Shopping at Marshall Fields

Stranded among the white pine and heartbreak
of University Avenue in May, my wife leaves

to search for a blouse. My chair surrounded
by young bodies, twenty-year-old whips

who will later slip out of the mall in their brand
new cars and vanish into the isthmus, into houses

lit in winter snow. They weigh in, primping
before the mirrors, holding up skirts two sizes

too small, flashing orange and pink hideous
garments, so wild and vulnerable I hate myself

for wanting. Under the frill and design of Snap Dragons
the outlines of ribs and shoulder blades startle

as if already evicted. I am nothing to these women,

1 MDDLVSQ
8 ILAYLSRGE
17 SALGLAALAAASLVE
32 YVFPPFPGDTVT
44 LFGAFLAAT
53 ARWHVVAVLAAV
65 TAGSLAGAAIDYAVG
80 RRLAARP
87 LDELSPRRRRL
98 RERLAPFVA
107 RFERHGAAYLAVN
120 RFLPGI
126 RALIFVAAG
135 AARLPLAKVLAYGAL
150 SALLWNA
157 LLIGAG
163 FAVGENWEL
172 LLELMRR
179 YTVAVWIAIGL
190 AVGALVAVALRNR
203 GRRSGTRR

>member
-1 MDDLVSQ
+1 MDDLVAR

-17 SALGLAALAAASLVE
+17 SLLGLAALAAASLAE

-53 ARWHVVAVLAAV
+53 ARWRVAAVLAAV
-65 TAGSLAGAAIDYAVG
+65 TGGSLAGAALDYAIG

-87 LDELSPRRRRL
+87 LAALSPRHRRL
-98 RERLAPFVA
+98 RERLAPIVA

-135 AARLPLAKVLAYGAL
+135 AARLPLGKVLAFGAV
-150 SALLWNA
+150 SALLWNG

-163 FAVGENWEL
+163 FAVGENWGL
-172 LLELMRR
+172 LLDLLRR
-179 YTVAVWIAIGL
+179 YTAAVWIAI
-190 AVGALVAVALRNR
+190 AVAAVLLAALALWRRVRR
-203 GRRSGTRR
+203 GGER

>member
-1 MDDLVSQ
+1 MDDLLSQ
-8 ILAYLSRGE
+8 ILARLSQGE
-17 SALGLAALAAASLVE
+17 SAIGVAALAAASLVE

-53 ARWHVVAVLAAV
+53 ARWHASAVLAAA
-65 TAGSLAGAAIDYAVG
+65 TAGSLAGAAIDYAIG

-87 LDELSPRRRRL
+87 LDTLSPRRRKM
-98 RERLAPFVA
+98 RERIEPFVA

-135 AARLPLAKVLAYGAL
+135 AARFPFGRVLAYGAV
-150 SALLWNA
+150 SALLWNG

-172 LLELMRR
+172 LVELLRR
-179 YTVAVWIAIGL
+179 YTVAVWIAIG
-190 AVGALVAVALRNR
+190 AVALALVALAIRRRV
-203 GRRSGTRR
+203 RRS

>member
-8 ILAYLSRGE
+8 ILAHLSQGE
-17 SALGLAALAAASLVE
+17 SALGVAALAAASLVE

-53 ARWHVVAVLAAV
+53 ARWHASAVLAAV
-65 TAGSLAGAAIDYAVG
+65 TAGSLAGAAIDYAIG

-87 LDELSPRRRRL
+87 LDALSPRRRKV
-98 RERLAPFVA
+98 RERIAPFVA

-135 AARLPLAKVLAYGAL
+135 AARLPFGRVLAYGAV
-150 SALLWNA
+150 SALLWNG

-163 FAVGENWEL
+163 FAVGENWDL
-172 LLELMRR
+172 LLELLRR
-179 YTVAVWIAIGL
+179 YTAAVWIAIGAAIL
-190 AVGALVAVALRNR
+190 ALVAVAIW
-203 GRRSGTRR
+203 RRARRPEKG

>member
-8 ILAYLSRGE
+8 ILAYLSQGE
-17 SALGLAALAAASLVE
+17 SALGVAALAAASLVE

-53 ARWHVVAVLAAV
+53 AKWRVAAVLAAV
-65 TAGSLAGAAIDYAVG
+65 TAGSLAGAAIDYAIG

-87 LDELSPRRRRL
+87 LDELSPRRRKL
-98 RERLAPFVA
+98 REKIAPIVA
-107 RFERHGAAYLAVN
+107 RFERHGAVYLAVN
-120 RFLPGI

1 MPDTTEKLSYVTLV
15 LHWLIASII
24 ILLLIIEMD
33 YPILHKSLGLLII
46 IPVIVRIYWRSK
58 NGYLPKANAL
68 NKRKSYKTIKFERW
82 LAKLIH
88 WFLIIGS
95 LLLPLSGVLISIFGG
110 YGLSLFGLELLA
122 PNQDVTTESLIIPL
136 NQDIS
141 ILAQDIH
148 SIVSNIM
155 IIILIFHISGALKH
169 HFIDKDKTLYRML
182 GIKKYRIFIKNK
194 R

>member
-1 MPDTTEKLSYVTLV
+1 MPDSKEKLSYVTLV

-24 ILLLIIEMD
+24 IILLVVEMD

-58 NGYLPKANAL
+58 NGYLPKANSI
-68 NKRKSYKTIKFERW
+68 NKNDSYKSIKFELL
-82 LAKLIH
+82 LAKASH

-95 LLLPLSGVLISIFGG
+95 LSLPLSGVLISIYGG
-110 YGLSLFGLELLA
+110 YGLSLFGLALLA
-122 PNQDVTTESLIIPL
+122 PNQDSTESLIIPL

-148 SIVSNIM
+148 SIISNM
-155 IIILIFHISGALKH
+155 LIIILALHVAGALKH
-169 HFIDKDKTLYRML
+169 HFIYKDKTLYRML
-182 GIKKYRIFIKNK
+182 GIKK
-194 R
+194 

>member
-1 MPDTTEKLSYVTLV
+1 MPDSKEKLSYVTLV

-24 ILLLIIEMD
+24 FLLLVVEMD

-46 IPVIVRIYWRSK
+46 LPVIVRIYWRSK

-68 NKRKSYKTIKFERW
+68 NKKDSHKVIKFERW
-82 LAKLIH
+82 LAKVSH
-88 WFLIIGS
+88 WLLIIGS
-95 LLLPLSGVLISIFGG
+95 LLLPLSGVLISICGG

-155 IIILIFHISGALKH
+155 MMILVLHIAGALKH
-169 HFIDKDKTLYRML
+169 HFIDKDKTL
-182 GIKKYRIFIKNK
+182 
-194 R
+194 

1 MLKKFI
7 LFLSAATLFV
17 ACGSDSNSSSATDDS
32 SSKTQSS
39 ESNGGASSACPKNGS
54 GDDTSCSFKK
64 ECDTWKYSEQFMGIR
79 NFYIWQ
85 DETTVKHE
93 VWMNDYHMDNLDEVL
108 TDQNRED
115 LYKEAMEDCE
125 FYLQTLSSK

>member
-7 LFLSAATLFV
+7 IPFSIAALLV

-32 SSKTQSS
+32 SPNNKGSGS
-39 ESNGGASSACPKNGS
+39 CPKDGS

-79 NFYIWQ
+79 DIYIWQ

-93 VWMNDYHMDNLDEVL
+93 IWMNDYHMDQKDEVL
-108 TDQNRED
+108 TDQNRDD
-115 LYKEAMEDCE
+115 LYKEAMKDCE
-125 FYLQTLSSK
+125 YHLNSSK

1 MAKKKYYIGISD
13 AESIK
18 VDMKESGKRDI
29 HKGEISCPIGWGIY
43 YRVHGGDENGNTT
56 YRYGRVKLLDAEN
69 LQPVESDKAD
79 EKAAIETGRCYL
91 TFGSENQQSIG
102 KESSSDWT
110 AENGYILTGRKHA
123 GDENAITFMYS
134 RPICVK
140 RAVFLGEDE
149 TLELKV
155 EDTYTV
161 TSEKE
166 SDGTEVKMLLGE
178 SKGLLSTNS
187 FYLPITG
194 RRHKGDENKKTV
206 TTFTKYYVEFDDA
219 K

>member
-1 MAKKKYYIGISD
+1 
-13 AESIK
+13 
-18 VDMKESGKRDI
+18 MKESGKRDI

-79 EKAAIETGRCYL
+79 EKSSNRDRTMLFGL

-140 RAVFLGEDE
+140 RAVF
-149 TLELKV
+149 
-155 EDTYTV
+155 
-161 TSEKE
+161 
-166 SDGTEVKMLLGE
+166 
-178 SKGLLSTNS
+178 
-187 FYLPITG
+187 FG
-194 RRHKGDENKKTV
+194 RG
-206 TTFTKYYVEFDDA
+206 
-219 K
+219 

just a middle-aged married man with tattoos,

estranged and miserable in this palace of perfume,
watching them careen toward their reflections.

They are the bright flowers I cannot put my hands on.
My wife’s disappeared into the racks and I am waiting

for snow to fall, enough to cave in this roof and cover
my eyes. I am waiting for someone to arrest me.

Jay Nebel‘s poems have appeared in American Poetry Review, Narrative, Ploughshares, Tin House and other journals. He lives in Portland, Oregon with his wife and two children, and drives a juice truck for a living.